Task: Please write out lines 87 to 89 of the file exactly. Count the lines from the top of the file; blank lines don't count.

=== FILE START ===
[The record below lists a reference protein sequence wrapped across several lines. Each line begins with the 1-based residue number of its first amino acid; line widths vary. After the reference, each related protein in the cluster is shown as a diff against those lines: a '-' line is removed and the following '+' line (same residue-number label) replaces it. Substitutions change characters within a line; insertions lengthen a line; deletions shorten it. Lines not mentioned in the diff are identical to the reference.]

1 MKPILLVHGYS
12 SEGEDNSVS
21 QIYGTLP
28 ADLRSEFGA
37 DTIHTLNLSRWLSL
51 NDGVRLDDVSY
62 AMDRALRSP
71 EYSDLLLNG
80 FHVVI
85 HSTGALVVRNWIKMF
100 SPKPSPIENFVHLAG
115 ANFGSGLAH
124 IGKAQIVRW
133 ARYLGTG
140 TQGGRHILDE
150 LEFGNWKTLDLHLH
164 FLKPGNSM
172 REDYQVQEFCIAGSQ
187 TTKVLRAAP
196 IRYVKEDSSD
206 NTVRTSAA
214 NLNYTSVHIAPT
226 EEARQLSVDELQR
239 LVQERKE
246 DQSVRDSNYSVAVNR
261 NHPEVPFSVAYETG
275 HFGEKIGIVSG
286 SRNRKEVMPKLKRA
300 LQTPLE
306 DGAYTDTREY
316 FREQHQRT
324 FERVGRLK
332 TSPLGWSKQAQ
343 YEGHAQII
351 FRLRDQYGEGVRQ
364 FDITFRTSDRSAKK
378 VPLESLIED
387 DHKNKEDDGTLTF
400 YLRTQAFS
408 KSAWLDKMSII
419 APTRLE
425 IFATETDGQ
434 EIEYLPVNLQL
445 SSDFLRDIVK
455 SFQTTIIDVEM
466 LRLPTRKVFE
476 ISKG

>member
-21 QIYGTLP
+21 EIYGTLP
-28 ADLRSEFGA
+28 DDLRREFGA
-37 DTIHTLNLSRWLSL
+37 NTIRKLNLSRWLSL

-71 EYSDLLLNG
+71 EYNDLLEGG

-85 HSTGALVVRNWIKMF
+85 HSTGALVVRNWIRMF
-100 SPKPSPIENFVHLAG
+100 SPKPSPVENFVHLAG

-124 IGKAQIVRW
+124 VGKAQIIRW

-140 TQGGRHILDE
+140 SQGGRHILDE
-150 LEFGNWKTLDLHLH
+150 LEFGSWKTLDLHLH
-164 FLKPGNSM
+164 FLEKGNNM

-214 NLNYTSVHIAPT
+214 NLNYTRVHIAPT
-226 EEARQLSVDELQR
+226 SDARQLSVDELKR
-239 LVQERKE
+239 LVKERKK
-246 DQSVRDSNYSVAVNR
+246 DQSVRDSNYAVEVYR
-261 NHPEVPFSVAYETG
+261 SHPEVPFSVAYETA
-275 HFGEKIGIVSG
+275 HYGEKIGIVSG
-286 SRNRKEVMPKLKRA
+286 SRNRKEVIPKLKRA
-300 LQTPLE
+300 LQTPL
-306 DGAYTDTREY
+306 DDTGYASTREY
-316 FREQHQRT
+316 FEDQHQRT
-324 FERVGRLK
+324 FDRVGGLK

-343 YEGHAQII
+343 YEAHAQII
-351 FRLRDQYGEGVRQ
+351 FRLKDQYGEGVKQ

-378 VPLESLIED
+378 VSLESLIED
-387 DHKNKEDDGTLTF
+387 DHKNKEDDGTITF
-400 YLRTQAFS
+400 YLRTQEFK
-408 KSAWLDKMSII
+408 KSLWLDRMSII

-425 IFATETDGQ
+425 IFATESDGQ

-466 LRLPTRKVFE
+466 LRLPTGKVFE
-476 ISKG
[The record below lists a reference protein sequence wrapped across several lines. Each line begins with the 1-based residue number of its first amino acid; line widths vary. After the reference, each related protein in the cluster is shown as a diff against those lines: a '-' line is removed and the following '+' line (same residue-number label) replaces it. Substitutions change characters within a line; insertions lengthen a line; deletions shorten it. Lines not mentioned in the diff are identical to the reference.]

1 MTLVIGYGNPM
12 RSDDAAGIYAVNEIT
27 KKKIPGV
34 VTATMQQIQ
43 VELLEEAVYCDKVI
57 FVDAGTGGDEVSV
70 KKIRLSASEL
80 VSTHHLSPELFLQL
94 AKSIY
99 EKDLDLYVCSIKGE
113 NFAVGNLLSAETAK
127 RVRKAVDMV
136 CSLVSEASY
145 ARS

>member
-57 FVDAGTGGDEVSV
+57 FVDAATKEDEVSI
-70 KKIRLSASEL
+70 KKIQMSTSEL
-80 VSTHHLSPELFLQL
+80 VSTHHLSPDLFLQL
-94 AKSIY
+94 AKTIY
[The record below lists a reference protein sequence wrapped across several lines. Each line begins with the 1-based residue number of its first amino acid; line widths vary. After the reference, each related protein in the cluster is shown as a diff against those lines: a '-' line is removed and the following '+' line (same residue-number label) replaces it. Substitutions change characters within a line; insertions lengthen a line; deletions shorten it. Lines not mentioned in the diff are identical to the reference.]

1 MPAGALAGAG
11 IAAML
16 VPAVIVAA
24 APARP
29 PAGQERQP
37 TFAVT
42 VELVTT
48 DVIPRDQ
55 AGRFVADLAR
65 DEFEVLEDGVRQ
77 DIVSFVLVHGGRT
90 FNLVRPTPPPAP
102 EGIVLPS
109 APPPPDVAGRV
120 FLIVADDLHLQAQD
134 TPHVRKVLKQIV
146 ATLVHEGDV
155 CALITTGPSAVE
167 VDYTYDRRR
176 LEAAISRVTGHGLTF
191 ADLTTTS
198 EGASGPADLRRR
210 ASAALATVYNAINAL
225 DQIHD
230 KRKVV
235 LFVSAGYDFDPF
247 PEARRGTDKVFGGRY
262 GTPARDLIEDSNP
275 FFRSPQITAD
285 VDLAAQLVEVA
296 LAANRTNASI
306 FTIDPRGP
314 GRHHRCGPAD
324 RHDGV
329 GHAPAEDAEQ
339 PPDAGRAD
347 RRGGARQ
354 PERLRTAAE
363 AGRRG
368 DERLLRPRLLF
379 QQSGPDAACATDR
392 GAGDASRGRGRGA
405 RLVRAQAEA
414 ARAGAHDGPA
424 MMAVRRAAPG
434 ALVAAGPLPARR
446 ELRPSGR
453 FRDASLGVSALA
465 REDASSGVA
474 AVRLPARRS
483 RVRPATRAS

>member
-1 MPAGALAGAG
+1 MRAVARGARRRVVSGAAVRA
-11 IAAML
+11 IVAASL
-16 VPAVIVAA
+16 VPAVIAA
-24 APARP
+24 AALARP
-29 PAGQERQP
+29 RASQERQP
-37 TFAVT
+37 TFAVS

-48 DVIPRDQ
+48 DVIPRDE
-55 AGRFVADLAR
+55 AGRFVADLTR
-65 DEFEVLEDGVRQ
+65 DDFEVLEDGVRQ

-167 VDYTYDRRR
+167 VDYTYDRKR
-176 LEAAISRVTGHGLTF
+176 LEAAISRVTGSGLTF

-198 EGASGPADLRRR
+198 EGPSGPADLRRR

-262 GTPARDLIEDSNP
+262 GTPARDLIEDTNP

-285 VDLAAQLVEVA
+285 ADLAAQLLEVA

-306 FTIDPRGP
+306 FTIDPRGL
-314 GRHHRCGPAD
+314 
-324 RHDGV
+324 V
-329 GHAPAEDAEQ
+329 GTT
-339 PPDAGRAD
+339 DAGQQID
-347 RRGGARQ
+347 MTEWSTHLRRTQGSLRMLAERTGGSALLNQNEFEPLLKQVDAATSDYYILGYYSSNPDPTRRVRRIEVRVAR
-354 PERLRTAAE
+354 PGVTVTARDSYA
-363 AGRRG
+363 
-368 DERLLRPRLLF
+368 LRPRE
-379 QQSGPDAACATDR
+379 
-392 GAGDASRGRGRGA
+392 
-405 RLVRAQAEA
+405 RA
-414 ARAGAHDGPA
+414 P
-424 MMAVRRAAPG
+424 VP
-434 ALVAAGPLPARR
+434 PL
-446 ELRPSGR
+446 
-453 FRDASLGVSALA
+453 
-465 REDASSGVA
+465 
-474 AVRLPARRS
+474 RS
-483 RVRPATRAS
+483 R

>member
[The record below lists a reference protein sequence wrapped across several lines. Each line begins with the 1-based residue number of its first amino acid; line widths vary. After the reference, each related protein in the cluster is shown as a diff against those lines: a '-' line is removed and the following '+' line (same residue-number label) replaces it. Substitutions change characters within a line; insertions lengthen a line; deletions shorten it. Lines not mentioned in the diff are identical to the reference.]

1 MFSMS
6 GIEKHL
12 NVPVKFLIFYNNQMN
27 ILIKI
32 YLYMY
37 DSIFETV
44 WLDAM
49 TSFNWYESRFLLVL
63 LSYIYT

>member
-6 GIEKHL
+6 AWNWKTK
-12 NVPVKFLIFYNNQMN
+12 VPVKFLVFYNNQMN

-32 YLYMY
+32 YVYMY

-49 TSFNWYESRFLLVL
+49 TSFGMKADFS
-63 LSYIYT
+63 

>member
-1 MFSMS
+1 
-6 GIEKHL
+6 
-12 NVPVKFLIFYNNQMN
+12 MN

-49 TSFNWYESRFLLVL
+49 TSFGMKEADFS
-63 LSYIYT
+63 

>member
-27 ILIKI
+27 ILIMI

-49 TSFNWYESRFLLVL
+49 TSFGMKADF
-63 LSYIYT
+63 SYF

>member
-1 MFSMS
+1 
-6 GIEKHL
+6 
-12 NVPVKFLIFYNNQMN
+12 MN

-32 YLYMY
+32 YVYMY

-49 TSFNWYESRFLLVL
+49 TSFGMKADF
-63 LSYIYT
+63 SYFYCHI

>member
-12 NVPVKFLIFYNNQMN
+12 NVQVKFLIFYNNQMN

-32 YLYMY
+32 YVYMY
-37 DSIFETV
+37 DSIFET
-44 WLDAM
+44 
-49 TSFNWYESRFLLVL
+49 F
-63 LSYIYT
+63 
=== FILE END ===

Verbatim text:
+306 DDTGYASTREY
-316 FREQHQRT
+316 FEDQHQRT